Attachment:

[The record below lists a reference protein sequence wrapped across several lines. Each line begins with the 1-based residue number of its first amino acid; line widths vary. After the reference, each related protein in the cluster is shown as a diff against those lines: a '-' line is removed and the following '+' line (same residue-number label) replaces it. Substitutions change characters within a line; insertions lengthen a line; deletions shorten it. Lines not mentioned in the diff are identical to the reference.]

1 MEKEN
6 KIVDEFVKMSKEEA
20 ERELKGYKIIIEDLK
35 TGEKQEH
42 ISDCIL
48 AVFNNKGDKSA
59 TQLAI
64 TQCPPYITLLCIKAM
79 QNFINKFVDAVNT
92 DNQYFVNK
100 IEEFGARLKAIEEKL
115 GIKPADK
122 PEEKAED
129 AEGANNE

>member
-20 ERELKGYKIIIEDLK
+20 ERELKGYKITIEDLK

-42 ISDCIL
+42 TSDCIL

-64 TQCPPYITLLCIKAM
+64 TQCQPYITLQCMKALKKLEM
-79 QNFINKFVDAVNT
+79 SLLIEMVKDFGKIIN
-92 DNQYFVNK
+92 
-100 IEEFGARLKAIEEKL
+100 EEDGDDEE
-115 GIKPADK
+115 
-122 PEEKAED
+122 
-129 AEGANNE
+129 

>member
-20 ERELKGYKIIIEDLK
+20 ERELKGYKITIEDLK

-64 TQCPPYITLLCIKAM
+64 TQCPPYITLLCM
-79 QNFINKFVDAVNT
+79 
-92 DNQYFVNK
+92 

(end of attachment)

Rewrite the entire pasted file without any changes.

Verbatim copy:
[The record below lists a reference protein sequence wrapped across several lines. Each line begins with the 1-based residue number of its first amino acid; line widths vary. After the reference, each related protein in the cluster is shown as a diff against those lines: a '-' line is removed and the following '+' line (same residue-number label) replaces it. Substitutions change characters within a line; insertions lengthen a line; deletions shorten it. Lines not mentioned in the diff are identical to the reference.]

1 MEKEN
6 KIVDEFVKMSKEEA
20 ERELKGYKIIIEDLK
35 TGEKQEH
42 ISDCIL
48 AVFNNKGDKSA
59 TQLAI
64 TQCPPYITLLCIKAM
79 QNFINKFVDAVNT
92 DNQYFVNK
100 IEEFGARLKAIEEKL
115 GIKPADK
122 PEEKAED
129 AEGANNE

>member
-20 ERELKGYKIIIEDLK
+20 ERELKGYKITIEDLK

-42 ISDCIL
+42 TSDCIL

-64 TQCPPYITLLCIKAM
+64 TQCQPYITLQCMKALKKLEM
-79 QNFINKFVDAVNT
+79 SLLIEMVKDFGKIIN
-92 DNQYFVNK
+92 
-100 IEEFGARLKAIEEKL
+100 EEDGDDEE
-115 GIKPADK
+115 
-122 PEEKAED
+122 
-129 AEGANNE
+129 

>member
-20 ERELKGYKIIIEDLK
+20 ERELKGYKITIEDLK

-64 TQCPPYITLLCIKAM
+64 TQCPPYITLLCM
-79 QNFINKFVDAVNT
+79 
-92 DNQYFVNK
+92 